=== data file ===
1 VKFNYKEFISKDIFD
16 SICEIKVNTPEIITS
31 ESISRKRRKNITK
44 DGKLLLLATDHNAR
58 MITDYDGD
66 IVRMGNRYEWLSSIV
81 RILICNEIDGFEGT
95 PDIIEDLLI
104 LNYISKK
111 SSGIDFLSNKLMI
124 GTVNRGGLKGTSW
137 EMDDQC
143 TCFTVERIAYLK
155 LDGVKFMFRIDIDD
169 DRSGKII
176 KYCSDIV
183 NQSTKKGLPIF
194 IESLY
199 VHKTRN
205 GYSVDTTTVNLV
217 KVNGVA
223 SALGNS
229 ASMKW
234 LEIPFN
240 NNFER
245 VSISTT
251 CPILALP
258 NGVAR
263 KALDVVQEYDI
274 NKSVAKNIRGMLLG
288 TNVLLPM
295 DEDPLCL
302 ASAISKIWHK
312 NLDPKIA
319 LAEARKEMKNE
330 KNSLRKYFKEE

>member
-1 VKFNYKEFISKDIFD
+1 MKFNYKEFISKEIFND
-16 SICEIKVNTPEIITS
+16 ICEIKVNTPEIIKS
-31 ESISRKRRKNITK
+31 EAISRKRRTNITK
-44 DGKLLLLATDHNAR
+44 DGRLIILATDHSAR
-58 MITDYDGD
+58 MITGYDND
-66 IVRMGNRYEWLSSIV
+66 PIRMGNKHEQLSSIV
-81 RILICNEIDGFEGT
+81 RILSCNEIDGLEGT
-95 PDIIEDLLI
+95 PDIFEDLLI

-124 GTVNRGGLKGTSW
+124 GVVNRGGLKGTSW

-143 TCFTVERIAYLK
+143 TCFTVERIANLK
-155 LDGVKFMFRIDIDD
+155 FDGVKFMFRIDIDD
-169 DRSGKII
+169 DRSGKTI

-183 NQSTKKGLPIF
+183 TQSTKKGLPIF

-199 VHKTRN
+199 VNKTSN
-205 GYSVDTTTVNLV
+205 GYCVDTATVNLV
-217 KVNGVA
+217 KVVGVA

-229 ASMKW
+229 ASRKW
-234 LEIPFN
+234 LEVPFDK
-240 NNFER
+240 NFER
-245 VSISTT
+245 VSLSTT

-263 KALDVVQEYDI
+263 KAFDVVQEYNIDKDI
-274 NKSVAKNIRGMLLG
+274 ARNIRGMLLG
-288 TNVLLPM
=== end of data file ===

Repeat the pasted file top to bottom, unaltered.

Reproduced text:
1 VKFNYKEFISKDIFD
16 SICEIKVNTPEIITS
31 ESISRKRRKNITK
44 DGKLLLLATDHNAR
58 MITDYDGD
66 IVRMGNRYEWLSSIV
81 RILICNEIDGFEGT
95 PDIIEDLLI
104 LNYISKK
111 SSGIDFLSNKLMI
124 GTVNRGGLKGTSW
137 EMDDQC
143 TCFTVERIAYLK
155 LDGVKFMFRIDIDD
169 DRSGKII
176 KYCSDIV
183 NQSTKKGLPIF
194 IESLY
199 VHKTRN
205 GYSVDTTTVNLV
217 KVNGVA
223 SALGNS
229 ASMKW
234 LEIPFN
240 NNFER
245 VSISTT
251 CPILALP
258 NGVAR
263 KALDVVQEYDI
274 NKSVAKNIRGMLLG
288 TNVLLPM
295 DEDPLCL
302 ASAISKIWHK
312 NLDPKIA
319 LAEARKEMKNE
330 KNSLRKYFKEE

>member
-1 VKFNYKEFISKDIFD
+1 MKFNYKEFISKEIFND
-16 SICEIKVNTPEIITS
+16 ICEIKVNTPEIIKS
-31 ESISRKRRKNITK
+31 EAISRKRRTNITK
-44 DGKLLLLATDHNAR
+44 DGRLIILATDHSAR
-58 MITDYDGD
+58 MITGYDND
-66 IVRMGNRYEWLSSIV
+66 PIRMGNKHEQLSSIV
-81 RILICNEIDGFEGT
+81 RILSCNEIDGLEGT
-95 PDIIEDLLI
+95 PDIFEDLLI

-124 GTVNRGGLKGTSW
+124 GVVNRGGLKGTSW

-143 TCFTVERIAYLK
+143 TCFTVERIANLK
-155 LDGVKFMFRIDIDD
+155 FDGVKFMFRIDIDD
-169 DRSGKII
+169 DRSGKTI

-183 NQSTKKGLPIF
+183 TQSTKKGLPIF

-199 VHKTRN
+199 VNKTSN
-205 GYSVDTTTVNLV
+205 GYCVDTATVNLV
-217 KVNGVA
+217 KVVGVA

-229 ASMKW
+229 ASRKW
-234 LEIPFN
+234 LEVPFDK
-240 NNFER
+240 NFER
-245 VSISTT
+245 VSLSTT

-263 KALDVVQEYDI
+263 KAFDVVQEYNIDKDI
-274 NKSVAKNIRGMLLG
+274 ARNIRGMLLG
-288 TNVLLPM